Saturday, February 27, 2021

China: Happy New Year of the Ox and The legend of the Big-footed Queen....

Year of the Ox--Steady, Strong, Persevering, Diligent, Helpful, Dependable, Hardworking

This was my fifth Chinese New Year living in Asia--always a treasured time to have another new year celebration. February 12, 2021, was the beginning of the new year of the ox in China. The ox is the second animal in the 12-year cycle of the Chinese zodiac calendar. The ox is the symbol of steadiness and reliable assistance in times of need. It is the animal who for centuries has brought the awaited and promised harvest. Chinese New Year or Spring Festival (as they call it) is a joyful time when China slows down for a week. All the stores, many restaurants, and shops close for at least this one night and possibly the next day. If it is at all possible, everyone goes home to their village to see their family. It is very important that every effort is made to return home. People save all year for the trip if they live far from their province. 

It starts on New Year's Eve, the day before New Year's. This is a special time when the family gathers together to eat favorite dishes (Fish is always eaten to show hope for abundance and prosperity), play games, and usually watch the nationally televised New Year's program on TV. Family reunions and gatherings are very important, and usually, throughout the next week, people go around visiting cousins, aunts, uncles, and even further extended family. There is a festive, happy spirit in the air with abundant lights, red banners, and signs everywhere. The government now bans fireworks, but you can still hear them going off sporadically during the holidays. They are supposed to ward off bad spirits.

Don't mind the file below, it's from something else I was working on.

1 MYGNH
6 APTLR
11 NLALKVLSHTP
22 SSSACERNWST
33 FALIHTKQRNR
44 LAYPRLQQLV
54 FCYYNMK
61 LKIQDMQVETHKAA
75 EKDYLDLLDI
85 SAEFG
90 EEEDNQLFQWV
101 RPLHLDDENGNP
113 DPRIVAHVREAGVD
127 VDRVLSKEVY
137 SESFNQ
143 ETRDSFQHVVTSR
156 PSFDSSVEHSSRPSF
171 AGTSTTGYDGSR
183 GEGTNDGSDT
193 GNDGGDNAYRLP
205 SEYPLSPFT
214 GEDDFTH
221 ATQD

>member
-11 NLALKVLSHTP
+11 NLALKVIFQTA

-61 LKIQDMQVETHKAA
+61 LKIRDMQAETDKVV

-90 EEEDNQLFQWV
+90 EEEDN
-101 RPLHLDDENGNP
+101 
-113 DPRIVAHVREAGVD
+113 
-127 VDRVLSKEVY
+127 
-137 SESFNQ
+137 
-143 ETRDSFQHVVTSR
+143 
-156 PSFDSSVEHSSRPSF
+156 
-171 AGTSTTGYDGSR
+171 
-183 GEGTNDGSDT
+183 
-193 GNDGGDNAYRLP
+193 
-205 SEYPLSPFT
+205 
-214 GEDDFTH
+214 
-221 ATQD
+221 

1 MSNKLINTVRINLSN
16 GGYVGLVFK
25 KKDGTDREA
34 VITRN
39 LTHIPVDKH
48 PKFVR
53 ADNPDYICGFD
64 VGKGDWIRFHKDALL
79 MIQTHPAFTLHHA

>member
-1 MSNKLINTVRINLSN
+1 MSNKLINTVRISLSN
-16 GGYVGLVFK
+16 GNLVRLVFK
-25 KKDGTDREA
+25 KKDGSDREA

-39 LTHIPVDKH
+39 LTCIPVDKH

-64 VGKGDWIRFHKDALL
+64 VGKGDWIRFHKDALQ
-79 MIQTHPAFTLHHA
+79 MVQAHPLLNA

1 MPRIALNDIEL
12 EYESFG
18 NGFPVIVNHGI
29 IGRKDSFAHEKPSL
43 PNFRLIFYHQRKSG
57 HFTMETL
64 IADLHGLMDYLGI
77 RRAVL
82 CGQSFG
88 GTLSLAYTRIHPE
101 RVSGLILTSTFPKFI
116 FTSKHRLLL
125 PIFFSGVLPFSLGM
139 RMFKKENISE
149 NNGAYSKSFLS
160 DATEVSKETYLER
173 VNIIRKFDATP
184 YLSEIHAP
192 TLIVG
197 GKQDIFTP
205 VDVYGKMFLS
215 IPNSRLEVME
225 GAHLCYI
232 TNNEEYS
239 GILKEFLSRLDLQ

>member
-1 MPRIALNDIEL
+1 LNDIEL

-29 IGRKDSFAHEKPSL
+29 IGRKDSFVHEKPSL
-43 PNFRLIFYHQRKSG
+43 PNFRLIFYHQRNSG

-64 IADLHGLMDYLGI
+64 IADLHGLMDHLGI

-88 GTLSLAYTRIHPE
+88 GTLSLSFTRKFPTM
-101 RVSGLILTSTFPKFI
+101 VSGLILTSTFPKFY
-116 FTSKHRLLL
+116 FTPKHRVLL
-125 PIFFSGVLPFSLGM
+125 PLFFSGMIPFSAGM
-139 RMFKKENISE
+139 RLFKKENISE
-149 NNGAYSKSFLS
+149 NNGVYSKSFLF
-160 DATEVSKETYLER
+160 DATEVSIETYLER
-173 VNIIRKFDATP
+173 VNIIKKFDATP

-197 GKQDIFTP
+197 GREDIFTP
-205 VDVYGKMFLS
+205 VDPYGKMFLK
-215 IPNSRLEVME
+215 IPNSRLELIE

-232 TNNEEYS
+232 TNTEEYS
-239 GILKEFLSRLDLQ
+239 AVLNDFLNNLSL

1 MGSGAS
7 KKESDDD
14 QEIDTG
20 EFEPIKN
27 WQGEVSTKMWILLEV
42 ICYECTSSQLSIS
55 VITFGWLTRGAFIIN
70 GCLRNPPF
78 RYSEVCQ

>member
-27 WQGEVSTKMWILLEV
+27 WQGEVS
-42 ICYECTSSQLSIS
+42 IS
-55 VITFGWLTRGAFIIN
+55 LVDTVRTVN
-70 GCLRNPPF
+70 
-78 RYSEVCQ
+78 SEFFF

Chinese New Year is the beginning of a new year, renewed hopes and dreams. It's fun to relive it again--this time with a Chinese flair.

Children are supposed to get new clothes, and of course, in red.

I saw a lot of mahjong games. Apparently, many families spend many hours during the week playing the Chinese game of checkers.

Friends at our front door. Everyone decorates their door with banners that state blessings for those who enter of long life, prosperity, and health. 
A Chinese New Year gathering at our house
Making dumplings
Boiling the dumplings...

Chinese New Year's Eve at a restaurant with friends

This year making different colored dumplings

Playing games together...

Dancing and charades

On the street, there are many games to be played.

More mahjong games on the street

Family members give red envelopes with money as a present for loved ones. Many restaurants decorate with empty red envelopes.

Steamed seafood that is popular here in Tianjin for the holiday

Chinese New Year is a time to bring out all the culinary skills and delights.

More new red clothes for the Chinese New Year...

Kumquats or kumquat trees are a common gift during Chinese New Year. The Chinese word for kumquats is jinjr, which means gold. It is a blessing and gift to have prosperity for the year.

Oxes--the Chinese symbol of steadiness...
Some Oxes made out of a basket material we saw in Yangshou last summer. The ox is indeed revered, especially in the villages where they are depended on for their harvest.

                                                The Legend of the Big-Footed Queen

On almost every door in China, you will see the character of Fu, which means fortune, or jufu means blessing. But often time, you will see that it is hung upside down on everyone's door. The story is that Emperor Ziuyuanzhang and his Queen Ma Huanghou went on a stroll on New Year's Eve to see the lanterns hanging around the village. They walked up to one lantern where some of the villagers were laughing at an image on the lantern. 

It was a drawing of a woman on a horse with big feet. The image was in reference to Queen Ma who was known to come from poverty and did not have the small bound, dainty feet the women all aspired to have at that time in China. The horse the character was riding on was talking about the Queen's family's name, which was Ma (meaning horse in Mandarin). The emperor was furious and wanted revenge on justice on whoever had mocked his wife. He ordered his guards to find the person who drew the picture and turn their door symbol upside down so the assassin would know which door to secretly enter to kill that person. 

When the queen heard the emperor's plan, she was sad and did not want anyone to die because of her. She ordered her servants to flip all the signs upside down on all of the villagers' doors so the assassin would not know which door was the right one to enter. This unexpected order saved all the lives of the family from which the lantern came from. They were so grateful and told everyone of the queen's mercy. People then decided to turn their signs upside-down every Chinese New Year to celebrate the compassionate queen.